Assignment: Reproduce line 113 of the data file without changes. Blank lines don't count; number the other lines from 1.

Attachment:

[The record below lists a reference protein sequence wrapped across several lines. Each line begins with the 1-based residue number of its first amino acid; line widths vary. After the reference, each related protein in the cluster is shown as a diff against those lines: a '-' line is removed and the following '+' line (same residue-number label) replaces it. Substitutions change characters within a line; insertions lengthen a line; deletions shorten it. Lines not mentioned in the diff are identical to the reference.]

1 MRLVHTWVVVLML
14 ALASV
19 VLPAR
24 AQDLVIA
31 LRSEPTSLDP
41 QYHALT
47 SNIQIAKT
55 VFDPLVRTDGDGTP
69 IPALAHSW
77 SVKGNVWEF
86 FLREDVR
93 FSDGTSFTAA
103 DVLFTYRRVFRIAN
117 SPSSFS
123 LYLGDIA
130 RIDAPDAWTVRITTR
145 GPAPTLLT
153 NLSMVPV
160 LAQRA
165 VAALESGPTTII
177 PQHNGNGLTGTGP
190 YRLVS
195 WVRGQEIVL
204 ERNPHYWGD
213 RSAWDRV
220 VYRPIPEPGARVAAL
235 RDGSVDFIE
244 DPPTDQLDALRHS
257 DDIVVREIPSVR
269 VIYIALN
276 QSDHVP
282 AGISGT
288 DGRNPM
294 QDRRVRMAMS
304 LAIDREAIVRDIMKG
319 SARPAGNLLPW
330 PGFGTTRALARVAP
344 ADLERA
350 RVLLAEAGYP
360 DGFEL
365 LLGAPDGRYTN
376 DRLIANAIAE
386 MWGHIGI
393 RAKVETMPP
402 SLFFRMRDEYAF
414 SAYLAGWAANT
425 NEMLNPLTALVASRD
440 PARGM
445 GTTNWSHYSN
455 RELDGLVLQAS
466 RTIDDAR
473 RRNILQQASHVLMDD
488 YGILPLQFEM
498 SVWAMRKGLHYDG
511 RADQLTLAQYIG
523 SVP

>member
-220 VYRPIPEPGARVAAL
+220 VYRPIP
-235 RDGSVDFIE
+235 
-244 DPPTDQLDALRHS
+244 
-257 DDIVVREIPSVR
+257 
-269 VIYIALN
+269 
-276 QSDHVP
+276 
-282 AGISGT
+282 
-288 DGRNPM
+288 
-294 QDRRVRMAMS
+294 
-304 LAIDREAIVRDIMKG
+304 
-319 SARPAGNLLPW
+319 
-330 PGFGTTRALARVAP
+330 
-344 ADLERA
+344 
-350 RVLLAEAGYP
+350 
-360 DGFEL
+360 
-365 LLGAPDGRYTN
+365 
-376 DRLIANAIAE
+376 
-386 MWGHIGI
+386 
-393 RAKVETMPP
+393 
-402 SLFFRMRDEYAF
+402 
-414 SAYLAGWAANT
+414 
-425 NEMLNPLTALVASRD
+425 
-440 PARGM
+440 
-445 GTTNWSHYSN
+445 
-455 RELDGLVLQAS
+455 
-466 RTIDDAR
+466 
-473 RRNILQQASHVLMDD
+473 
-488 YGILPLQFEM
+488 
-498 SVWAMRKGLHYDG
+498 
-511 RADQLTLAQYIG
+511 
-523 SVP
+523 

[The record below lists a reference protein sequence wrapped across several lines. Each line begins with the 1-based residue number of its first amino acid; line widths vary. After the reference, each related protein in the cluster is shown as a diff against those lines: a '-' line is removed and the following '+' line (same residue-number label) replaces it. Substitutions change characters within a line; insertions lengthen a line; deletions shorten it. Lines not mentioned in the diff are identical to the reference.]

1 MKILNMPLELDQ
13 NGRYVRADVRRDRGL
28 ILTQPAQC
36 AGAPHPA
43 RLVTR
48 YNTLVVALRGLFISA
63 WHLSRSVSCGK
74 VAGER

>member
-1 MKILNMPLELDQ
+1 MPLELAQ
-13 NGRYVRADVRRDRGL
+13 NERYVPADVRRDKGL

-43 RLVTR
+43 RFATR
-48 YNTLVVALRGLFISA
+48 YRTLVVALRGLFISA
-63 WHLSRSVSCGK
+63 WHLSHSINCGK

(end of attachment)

-488 YGILPLQFEM